December 2009

Chile Is Up to the Challenge

By: Lana Bortolot
Photos by the author

When they burst onto the scene in the early 1990s, Chilean wines quickly became known for value-priced quality. Relaxed trade policies, foreign investment and updated technology helped the country earned an impressive number-three slot in U.S. exports behind France and Italy. Then came the Australian wave, repositioning consumer tastes, shuffling the entire market and knocking Chile down a rung.

Edgar Carter, winemaker for Chadwick’s Arboleda label and also viticulturist of Seña, wines that helped raise the profile for Chile.

Concurrently, overproduction by bulk wineries gave Chilean wines an industrial reputation, and they were often lumped into the same “cheap and cheerful” category as their Down Under competitors. And, over the mountains and on the sidelines, Argentina was making global inroads with Malbec. Though still a teenager, Chile seemed caught in a mid-life crisis.

“The cheap wine reputation is the challenge—it’s the old view of Chile,” says Lori Tieszen, Executive Director of Wines of Chile USA. “The last five to 10 years are the real wine business for Chile. [Producers] are really coming up to world-class standards and figuring out what they’ve got."

And though icon wines such as Seña help raise the profile for Chile, the future, says Tieszen, is in everyday wines at the $12–20 retail point that deliver consistent quality and unique style that gives a nod to Chile’s legacy, yet keeps it at the fore of winemaking.

Producers may still reference their Bordeaux heritage, but now the concentration is on leveraging what is uniquely Chilean: geography and climate that produce wine very naturally, phylloxera-free vine stock and the willingness of wine producers to push metaphoric and geographic boundaries—from producing old-vine wines to breaking new ground in cool climates and high altitudes.

And while the grapes are still international (more than 25 varieties are grown here), the new wine styles reflect the country’s diversity of climates and terroirs and its ability to see and seize opportunities such as the current trend for organic and biodynamic wines.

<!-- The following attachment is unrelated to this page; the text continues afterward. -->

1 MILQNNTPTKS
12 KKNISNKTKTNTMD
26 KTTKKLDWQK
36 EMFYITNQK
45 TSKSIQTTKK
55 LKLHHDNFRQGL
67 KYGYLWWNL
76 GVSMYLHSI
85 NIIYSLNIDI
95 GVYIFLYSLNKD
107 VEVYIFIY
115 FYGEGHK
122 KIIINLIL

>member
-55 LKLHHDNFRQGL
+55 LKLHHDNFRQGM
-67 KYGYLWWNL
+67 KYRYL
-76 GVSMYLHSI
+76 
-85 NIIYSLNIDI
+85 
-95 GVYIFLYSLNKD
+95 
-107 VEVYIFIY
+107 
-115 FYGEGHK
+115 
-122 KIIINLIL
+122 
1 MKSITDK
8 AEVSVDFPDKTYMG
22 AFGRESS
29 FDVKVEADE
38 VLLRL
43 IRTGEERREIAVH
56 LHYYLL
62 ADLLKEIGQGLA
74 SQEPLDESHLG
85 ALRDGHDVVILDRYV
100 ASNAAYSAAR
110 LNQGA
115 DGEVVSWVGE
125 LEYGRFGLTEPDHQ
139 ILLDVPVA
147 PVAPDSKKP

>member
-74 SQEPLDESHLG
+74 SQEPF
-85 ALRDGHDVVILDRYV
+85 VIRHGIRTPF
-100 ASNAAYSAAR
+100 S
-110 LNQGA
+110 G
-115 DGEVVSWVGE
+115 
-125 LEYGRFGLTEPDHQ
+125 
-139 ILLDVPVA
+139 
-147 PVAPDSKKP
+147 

In large part, the new Chile reflects a philosophical turn from factory to farm. Winemakers, who are agronomists first, have returned to the land to work the vines and study the complex soils. Understanding the fruit and the minerality is the first thing most winemakers will talk about; marketing is the last.

But that may change. Bolstered by the growing interest in Carmenère—Gomberg Fredrikson reports a 76 percent spike in sales January to July ‘09—and its potential to be the next Malbec, Chilean producers see a window of opportunity to remake their wine history and reclaim their identity.

“It is a challenge that Chile has. We would all like Chile to be more developed in identity,” says Felipe Cruz, Commercial Director at Seña Winery. “We want to tell the world that we could stand up to the great wines of France and Italy, but as a country, we are shy about marketing ourselves.”
Cool-climate from coastal Aconcagua and high-altitude wines from the mountains are coming from this northern region where San Esteban has pioneered hillside-vineyard planting.

But the success of their South American counterpart has Chileans thinking about what they, too, could tap into as a national identity to help reinforce their wine culture.  “Argentina has tango, sex and great food,” says Ignacio Recabarren, winemaker at Concha y Toro. “Chile is more subtle. We depend on simple, natural things, which the world does not yet understand."

But they soon might, if winemakers can bring the world to their mountains. Wine tourism, still a fledgling industry here, is gaining traction, and next year’s budgets, says Tieszen, will earmark funds for wine tourism marketing. With wineries littered throughout the 14 valleys, there’s no formal wine route for tourists; instead, some are capitalizing upon their dramatic mountain landscapes to build destination wineries such as that planned by Via Wines, featuring outdoor recreation, spas, authentic dining and accommodations that are both rustic and elegant. The idea: snag a captive audience and ply them with Chilean charms. And that won’t include a minibar or HDTV.